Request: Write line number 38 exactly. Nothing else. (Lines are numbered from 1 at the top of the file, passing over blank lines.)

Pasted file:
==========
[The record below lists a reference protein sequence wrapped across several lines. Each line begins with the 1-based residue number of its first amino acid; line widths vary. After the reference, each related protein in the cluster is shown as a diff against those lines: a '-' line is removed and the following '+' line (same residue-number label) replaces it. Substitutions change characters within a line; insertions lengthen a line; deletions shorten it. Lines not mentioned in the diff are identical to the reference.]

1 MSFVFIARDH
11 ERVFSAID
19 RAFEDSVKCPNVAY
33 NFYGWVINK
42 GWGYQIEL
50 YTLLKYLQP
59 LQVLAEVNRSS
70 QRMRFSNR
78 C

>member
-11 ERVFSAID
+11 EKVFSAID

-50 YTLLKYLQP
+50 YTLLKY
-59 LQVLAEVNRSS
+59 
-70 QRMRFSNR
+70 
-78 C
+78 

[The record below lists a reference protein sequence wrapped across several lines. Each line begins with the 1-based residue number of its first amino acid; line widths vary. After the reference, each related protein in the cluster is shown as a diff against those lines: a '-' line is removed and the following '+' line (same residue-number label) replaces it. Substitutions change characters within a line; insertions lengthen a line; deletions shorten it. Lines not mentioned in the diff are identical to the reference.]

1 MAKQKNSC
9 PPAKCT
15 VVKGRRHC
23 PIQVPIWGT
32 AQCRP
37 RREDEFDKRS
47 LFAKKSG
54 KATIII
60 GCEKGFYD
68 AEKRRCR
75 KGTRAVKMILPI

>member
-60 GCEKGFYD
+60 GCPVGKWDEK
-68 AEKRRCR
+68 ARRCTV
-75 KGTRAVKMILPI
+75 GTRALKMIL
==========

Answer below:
+68 ARRCTV